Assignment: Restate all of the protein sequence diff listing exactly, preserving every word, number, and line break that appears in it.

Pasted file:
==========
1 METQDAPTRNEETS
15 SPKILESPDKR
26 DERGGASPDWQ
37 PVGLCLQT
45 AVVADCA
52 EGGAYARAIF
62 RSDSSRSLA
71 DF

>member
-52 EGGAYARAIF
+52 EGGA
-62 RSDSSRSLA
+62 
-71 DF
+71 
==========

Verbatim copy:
1 METQDAPTRNEETS
15 SPKILESPDKR
26 DERGGASPDWQ
37 PVGLCLQT
45 AVVADCA
52 EGGAYARAIF
62 RSDSSRSLA
71 DF

>member
-52 EGGAYARAIF
+52 EGGA
-62 RSDSSRSLA
+62 
-71 DF
+71 